Halifax has a rich literary and printing tradition. The Halifax Gazette was Canada’s first newspaper, and was first printed in 1752. Another famous historical newspaper is the 19th-century Nova Scotian, once a forum for Joseph Howe’s reform politics. These two newspapers are no longer published, but Halifax is currently served by the Daily Chronicle-Herald. English Canada’s first bookseller, James Rivington, began selling books in Halifax in 1761, and the city was also home to Canada’s first public library, which opened in 1864. Halifax is one of the main regional broadcast centers for CBC, which produces national FM music and television news programs and CTV Atlantic. Also provides live programs.

Halifax is the cultural center of Nova Scotia. Music, art and theater have been central attractions since its inception. When it was a garrison town many officers supported and participated in these activities. Neptune Theatre, Nova Scotia College of Art and Design and Symphony Nova Scotia continue these traditions. . Many well-known writers were in the city including Thomas Chandler Halliburton, Thomas McCulloch, Thomas Radall and Charles Ritchie. Hugh McLennan is another well-known author, and his book, Barometer Rising, details the drama surrounding the 1917 Halifax Explosion in the city’s North End.

The Nova Scotia Museum of Natural History and the Maritime Museum of the Atlantic both display historical pasts, which are also preserved in the Public Archives of Nova Scotia. Halifax Citadel Historic Park overlooks the harbor and is a major attraction. October is Mi’kmaq History Month. The annual Treaty Day celebration month begins with the October 1, 1986 Supreme Court ruling affirming the Mi’kmaq’s right to hunt, fish and make a modest living.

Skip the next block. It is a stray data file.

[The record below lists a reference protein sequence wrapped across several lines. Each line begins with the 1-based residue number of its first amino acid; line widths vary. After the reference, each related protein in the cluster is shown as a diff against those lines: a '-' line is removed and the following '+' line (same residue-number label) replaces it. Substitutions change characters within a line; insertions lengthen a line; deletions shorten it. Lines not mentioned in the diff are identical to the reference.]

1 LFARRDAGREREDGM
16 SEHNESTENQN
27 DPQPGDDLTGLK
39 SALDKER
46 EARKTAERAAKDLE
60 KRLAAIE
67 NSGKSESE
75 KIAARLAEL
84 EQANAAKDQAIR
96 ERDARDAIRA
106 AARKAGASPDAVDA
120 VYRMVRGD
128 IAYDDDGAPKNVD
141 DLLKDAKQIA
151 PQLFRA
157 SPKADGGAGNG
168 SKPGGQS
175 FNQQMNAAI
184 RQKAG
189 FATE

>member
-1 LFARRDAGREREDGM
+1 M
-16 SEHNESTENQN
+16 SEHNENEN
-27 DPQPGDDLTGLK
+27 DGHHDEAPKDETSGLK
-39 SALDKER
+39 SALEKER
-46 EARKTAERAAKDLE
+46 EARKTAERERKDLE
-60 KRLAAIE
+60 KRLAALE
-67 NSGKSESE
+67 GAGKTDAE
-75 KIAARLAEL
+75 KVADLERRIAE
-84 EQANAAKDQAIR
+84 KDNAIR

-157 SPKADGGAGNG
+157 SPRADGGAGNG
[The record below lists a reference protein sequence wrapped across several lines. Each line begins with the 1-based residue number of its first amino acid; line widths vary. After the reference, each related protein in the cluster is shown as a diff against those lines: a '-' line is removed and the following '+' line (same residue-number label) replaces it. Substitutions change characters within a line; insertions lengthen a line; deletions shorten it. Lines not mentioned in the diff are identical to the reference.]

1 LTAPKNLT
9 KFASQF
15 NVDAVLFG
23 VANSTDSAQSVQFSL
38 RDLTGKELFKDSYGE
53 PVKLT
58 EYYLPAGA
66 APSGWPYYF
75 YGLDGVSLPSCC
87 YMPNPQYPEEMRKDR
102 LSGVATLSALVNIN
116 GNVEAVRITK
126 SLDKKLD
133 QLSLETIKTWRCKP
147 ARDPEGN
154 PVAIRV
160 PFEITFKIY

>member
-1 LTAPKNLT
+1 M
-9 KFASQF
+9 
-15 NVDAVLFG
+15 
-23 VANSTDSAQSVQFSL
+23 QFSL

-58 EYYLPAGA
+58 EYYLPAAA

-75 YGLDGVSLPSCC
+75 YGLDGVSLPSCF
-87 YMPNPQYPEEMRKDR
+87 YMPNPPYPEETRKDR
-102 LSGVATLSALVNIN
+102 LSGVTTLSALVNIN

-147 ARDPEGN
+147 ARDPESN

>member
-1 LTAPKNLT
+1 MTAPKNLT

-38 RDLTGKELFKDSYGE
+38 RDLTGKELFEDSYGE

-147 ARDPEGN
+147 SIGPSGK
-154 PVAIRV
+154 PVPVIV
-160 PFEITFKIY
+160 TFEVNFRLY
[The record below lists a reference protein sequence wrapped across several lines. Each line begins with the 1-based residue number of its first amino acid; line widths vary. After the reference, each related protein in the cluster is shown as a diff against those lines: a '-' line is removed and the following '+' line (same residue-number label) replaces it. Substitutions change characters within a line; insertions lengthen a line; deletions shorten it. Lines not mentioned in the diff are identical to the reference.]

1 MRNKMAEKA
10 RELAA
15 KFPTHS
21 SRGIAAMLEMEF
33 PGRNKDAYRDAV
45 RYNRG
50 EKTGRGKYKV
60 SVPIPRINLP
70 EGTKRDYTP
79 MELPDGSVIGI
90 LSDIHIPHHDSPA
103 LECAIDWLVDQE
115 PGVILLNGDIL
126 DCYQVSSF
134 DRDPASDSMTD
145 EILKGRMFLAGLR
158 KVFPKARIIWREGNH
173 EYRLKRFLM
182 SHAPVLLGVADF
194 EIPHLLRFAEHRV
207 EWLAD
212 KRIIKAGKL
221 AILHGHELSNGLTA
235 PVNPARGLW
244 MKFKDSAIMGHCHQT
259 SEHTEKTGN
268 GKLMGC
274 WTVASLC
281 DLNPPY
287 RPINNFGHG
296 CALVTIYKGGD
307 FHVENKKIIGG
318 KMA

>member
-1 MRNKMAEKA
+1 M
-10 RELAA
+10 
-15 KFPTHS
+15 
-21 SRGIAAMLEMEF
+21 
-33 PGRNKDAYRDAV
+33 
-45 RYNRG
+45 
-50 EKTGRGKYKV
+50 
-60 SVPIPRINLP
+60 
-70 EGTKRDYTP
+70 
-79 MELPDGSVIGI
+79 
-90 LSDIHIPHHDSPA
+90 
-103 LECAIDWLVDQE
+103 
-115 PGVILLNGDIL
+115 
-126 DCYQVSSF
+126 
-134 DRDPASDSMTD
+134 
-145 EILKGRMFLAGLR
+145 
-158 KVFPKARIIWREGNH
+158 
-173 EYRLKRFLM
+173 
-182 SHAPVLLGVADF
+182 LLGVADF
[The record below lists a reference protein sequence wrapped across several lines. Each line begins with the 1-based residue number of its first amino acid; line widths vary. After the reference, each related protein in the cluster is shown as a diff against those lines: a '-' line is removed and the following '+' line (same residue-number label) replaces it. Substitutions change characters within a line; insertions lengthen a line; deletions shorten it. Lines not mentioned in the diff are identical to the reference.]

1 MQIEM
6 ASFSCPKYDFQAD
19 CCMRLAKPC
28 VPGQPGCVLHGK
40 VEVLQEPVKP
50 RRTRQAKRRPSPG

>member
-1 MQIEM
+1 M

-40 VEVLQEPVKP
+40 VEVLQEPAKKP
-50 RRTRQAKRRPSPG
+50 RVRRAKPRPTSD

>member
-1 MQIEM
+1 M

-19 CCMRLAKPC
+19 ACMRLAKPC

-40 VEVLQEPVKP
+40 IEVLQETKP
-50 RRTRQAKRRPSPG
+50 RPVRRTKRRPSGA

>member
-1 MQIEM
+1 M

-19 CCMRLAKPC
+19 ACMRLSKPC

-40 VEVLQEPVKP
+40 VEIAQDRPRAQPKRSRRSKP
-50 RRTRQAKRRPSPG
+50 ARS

Halifax has several universities, most of which have long had religious affiliations. Dalhousie was founded in 1818 without any religious affiliation. The university surpassed 100,000 graduates in 2006 and recently merged with the Nova Scotia Agricultural College, now the Faculty of Agriculture at Dalhousie. The Nova Scotia College of Art and Design was founded in 1925 and later became Canada’s first degree-granting art school. Nova Scotia Community College offers specialized programs through institutions such as the Nautical Institute, the School of Fisheries and the Aviation Institute.

Amateurs rather than professional sports characterize Halifax’s entertainment scene. The city has produced national champions in yachting, rowing, canoeing, curling, swimming and various other sports. Dartmouth’s Lake Banuk and Banuk Canoe Club have hosted international canoeing championships, and the downtown Metro Center has seen the national university basketball and volleyball championships. In 2007, Halifax competed to host the 2014 Commonwealth Games, but dropped out, saying the event would cost too much. However, the city hosted the 2011 Canada Winter Games, a two-week event that included 2,700 athletes from 800 communities.